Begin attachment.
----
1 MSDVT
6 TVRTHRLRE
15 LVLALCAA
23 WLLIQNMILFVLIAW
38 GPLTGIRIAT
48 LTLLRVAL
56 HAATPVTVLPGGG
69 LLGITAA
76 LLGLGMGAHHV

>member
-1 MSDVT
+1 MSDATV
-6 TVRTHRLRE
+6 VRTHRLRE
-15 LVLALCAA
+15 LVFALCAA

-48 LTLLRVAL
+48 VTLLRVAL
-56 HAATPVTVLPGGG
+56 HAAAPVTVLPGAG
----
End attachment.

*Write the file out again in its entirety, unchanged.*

1 MSDVT
6 TVRTHRLRE
15 LVLALCAA
23 WLLIQNMILFVLIAW
38 GPLTGIRIAT
48 LTLLRVAL
56 HAATPVTVLPGGG
69 LLGITAA
76 LLGLGMGAHHV

>member
-1 MSDVT
+1 MSDATV
-6 TVRTHRLRE
+6 VRTHRLRE
-15 LVLALCAA
+15 LVFALCAA

-48 LTLLRVAL
+48 VTLLRVAL
-56 HAATPVTVLPGGG
+56 HAAAPVTVLPGAG